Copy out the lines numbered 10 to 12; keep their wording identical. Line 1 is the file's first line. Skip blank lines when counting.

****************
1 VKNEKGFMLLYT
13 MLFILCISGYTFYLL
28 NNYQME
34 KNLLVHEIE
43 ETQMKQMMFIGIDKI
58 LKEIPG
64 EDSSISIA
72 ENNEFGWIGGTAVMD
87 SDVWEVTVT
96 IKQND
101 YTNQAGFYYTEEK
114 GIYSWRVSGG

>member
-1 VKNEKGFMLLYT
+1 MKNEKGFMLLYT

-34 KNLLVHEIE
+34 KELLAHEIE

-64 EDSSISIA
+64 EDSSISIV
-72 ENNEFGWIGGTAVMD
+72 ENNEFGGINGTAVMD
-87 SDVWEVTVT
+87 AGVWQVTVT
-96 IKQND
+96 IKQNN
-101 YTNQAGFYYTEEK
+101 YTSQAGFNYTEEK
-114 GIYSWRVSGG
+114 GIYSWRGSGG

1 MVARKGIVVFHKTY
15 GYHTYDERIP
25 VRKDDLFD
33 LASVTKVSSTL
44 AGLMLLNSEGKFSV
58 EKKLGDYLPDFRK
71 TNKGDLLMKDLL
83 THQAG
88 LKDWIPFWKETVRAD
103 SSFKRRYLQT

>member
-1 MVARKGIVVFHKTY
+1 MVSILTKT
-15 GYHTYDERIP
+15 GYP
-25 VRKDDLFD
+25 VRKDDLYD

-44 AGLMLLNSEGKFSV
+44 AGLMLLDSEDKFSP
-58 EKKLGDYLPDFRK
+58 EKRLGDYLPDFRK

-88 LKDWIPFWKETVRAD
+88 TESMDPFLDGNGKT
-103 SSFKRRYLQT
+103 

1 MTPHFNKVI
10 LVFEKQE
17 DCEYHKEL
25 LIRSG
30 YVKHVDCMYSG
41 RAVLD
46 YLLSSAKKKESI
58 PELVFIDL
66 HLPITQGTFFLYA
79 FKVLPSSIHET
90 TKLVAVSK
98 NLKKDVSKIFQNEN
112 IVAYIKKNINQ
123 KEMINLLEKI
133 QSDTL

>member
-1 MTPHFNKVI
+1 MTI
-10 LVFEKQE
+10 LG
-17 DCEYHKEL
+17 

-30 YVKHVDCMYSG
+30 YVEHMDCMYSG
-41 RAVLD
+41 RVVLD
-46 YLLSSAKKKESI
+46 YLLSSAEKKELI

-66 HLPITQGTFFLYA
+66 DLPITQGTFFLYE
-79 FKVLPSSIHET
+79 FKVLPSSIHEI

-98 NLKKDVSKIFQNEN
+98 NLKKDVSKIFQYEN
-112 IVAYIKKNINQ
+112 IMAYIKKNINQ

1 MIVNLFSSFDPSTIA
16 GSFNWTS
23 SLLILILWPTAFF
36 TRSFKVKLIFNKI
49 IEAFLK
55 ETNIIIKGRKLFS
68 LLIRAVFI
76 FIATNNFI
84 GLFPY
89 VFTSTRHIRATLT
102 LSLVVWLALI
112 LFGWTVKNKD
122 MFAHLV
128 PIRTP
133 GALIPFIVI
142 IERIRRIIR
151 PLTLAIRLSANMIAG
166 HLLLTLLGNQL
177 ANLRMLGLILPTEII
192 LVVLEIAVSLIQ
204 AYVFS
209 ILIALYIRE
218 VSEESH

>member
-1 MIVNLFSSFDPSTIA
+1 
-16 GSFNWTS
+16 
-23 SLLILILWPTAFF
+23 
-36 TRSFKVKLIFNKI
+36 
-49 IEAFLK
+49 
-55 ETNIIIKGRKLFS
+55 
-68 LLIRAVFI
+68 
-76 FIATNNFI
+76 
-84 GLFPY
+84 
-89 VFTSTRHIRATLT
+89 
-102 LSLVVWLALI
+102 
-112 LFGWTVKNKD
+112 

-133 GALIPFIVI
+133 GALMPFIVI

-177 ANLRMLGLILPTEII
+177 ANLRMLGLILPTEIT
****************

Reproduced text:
96 IKQND
101 YTNQAGFYYTEEK
114 GIYSWRVSGG